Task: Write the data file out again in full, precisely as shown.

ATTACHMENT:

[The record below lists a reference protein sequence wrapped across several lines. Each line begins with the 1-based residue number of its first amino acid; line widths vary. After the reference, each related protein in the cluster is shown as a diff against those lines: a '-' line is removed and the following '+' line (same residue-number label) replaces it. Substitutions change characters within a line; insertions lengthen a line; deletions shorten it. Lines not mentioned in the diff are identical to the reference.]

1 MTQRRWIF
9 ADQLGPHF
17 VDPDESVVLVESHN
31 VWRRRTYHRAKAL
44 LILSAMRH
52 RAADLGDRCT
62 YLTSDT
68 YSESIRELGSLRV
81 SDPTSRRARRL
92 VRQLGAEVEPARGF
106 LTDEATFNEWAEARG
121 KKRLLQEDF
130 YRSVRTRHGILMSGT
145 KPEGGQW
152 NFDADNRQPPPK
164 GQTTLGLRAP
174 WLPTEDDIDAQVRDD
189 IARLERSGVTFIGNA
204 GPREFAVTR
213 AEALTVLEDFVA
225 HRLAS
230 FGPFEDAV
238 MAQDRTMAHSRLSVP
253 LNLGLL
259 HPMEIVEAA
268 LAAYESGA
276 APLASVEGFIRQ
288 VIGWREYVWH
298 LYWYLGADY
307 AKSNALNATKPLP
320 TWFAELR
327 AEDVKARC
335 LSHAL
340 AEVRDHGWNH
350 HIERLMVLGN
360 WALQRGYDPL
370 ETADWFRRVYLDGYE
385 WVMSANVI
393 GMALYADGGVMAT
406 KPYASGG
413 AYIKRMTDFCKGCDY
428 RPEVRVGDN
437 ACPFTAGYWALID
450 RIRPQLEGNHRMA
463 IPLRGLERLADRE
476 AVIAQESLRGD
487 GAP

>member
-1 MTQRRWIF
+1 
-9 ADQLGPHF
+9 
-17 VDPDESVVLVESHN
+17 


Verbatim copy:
[The record below lists a reference protein sequence wrapped across several lines. Each line begins with the 1-based residue number of its first amino acid; line widths vary. After the reference, each related protein in the cluster is shown as a diff against those lines: a '-' line is removed and the following '+' line (same residue-number label) replaces it. Substitutions change characters within a line; insertions lengthen a line; deletions shorten it. Lines not mentioned in the diff are identical to the reference.]

1 MTQRRWIF
9 ADQLGPHF
17 VDPDESVVLVESHN
31 VWRRRTYHRAKAL
44 LILSAMRH
52 RAADLGDRCT
62 YLTSDT
68 YSESIRELGSLRV
81 SDPTSRRARRL
92 VRQLGAEVEPARGF
106 LTDEATFNEWAEARG
121 KKRLLQEDF
130 YRSVRTRHGILMSGT
145 KPEGGQW
152 NFDADNRQPPPK
164 GQTTLGLRAP
174 WLPTEDDIDAQVRDD
189 IARLERSGVTFIGNA
204 GPREFAVTR
213 AEALTVLEDFVA
225 HRLAS
230 FGPFEDAV
238 MAQDRTMAHSRLSVP
253 LNLGLL
259 HPMEIVEAA
268 LAAYESGA
276 APLASVEGFIRQ
288 VIGWREYVWH
298 LYWYLGADY
307 AKSNALNATKPLP
320 TWFAELR
327 AEDVKARC
335 LSHAL
340 AEVRDHGWNH
350 HIERLMVLGN
360 WALQRGYDPL
370 ETADWFRRVYLDGYE
385 WVMSANVI
393 GMALYADGGVMAT
406 KPYASGG
413 AYIKRMTDFCKGCDY
428 RPEVRVGDN
437 ACPFTAGYWALID
450 RIRPQLEGNHRMA
463 IPLRGLERLADRE
476 AVIAQESLRGD
487 GAP

>member
-1 MTQRRWIF
+1 
-9 ADQLGPHF
+9 
-17 VDPDESVVLVESHN
+17 